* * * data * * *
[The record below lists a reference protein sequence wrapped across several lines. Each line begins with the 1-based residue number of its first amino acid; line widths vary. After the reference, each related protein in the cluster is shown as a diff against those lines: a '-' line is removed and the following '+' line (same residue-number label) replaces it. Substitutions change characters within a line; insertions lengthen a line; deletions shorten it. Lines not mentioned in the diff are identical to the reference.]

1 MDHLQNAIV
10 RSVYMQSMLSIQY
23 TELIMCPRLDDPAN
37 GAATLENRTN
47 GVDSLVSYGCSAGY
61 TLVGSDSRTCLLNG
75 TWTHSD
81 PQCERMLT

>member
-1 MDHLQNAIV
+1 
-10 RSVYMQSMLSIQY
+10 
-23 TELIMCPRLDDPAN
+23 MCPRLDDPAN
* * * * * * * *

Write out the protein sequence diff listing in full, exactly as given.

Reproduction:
[The record below lists a reference protein sequence wrapped across several lines. Each line begins with the 1-based residue number of its first amino acid; line widths vary. After the reference, each related protein in the cluster is shown as a diff against those lines: a '-' line is removed and the following '+' line (same residue-number label) replaces it. Substitutions change characters within a line; insertions lengthen a line; deletions shorten it. Lines not mentioned in the diff are identical to the reference.]

1 MDHLQNAIV
10 RSVYMQSMLSIQY
23 TELIMCPRLDDPAN
37 GAATLENRTN
47 GVDSLVSYGCSAGY
61 TLVGSDSRTCLLNG
75 TWTHSD
81 PQCERMLT

>member
-1 MDHLQNAIV
+1 
-10 RSVYMQSMLSIQY
+10 
-23 TELIMCPRLDDPAN
+23 MCPRLDDPAN